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Coventry
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Humphreys's lethargic latest depicts the intertwining lives of two British women during the world wars. Harriet and Maeve meet on the streets of Coventry, England, in 1914. Both are of troubled mind: Harriet's husband has just left for the battlegrounds of France, and Maeve can't shake a deep sense of loneliness. The women share laughs on a bus ride, but afterwards their lives continue on different paths. Harriet's husband, Owen, goes missing (and is presumed killed) in action, and Harriet spends the next two decades mourning his loss. Maeve becomes pregnant out of wedlock and works a string of odd jobs to raise her son, Jeremy. In the chaos of the German bombing of Coventry in 1940, Harriet befriends Jeremy, who, at 22, stirs intense memories of Owen. Together, they search the town for Jeremy's mother and forge an intense bond. Humphreys's characters are given to poetic tendencies that occasionally yield interesting insights on the nature of loss and change, though the cast tends toward the indistinct and the narrative feels too in service of the historical record. (Feb.) Copyright 2008 Reed Business Information.

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Humphreys's lethargic latest depicts the intertwining lives of two British women during the world wars. Harriet and Maeve meet on the streets of Coventry, England, in 1914. Both are of troubled mind: Harriet's husband has just left for the battlegrounds of France, and Maeve can't shake a deep sense of loneliness. The women share laughs on a bus ride, but afterwards their lives continue on different paths. Harriet's husband, Owen, goes missing (and is presumed killed) in action, and Harriet spends the next two decades mourning his loss. Maeve becomes pregnant out of wedlock and works a string of odd jobs to raise her son, Jeremy. In the chaos of the German bombing of Coventry in 1940, Harriet befriends Jeremy, who, at 22, stirs intense memories of Owen. Together, they search the town for Jeremy's mother and forge an intense bond. Humphreys's characters are given to poetic tendencies that occasionally yield interesting insights on the nature of loss and change, though the cast tends toward the indistinct and the narrative feels too in service of the historical record. (Feb.) Copyright 2008 Reed Business Information.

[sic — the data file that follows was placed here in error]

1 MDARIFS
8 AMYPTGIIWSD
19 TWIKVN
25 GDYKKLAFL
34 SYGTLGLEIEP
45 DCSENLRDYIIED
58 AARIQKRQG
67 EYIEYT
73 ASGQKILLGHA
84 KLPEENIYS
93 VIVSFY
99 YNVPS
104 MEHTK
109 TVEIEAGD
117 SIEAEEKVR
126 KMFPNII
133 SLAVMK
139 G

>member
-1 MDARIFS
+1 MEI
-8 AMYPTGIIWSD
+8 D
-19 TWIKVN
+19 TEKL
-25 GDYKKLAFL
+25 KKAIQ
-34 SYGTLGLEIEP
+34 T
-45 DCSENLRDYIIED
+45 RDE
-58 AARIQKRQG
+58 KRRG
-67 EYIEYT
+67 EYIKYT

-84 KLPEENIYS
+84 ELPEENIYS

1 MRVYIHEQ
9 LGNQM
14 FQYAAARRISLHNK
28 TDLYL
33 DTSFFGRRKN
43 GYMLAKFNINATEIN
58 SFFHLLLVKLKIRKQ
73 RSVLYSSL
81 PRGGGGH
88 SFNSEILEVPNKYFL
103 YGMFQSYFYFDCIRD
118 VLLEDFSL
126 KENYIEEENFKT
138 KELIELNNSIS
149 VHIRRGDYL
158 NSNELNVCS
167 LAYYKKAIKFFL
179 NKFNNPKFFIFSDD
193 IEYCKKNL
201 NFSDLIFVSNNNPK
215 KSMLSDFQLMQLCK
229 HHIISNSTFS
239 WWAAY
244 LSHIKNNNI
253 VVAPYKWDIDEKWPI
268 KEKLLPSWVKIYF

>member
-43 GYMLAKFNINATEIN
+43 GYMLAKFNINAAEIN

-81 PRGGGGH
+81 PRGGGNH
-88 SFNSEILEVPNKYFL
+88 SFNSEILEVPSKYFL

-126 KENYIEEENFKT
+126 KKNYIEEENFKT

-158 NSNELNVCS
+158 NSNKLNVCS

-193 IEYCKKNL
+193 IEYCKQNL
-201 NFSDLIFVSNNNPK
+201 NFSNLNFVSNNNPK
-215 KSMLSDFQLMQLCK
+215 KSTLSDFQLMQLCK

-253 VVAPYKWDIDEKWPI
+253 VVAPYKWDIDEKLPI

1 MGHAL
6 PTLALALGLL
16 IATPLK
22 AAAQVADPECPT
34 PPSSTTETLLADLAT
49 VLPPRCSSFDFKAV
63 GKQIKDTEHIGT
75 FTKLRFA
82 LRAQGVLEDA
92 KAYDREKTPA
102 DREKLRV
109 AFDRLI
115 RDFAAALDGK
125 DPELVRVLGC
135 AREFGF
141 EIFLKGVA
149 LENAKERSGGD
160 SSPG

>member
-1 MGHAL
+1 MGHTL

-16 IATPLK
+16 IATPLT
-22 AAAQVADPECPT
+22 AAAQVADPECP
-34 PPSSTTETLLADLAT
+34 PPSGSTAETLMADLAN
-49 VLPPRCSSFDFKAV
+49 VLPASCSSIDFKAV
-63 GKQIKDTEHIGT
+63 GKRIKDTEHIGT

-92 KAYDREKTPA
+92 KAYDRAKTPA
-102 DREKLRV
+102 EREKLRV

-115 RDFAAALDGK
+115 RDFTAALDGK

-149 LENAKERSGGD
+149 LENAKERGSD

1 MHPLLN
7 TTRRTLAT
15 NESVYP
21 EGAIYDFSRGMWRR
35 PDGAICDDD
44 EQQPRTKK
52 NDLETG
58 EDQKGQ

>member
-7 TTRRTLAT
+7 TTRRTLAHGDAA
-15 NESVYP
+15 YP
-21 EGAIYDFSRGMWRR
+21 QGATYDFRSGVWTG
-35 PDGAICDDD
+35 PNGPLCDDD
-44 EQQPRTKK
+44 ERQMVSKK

During the Battle of Britain, Coventry was the only English city to lose its cathedral in the German bombings. Canadian poet and novelist Humphreys (A Jealous Ghost) here relates how that tragic event affected the lives of her three protagonists. Middle-aged and widowed Harriet Marsh stands in for a friend as a fire warden on the cathedral's roof that fateful night of November 14, 1940, as the planes of the Luftwaffe head for Coventry to destroy its industrial establishment and much of the rest of the city. There she encounters Jeremy Fisher, the young son of a woman she met years ago after the outbreak of the Great War, in which Harriet lost her husband. Jeremy's artist mom, Maeve, spends the evening wandering around the besieged city hoping to find her son. Humphreys's account is presented with a poet's attention to detail and le mot juste, but she spares us none of the horrors of war. A slight but compelling volume recommended for academic and public libraries.-Edward Cone, New York Copyright 2009 Reed Business Information.

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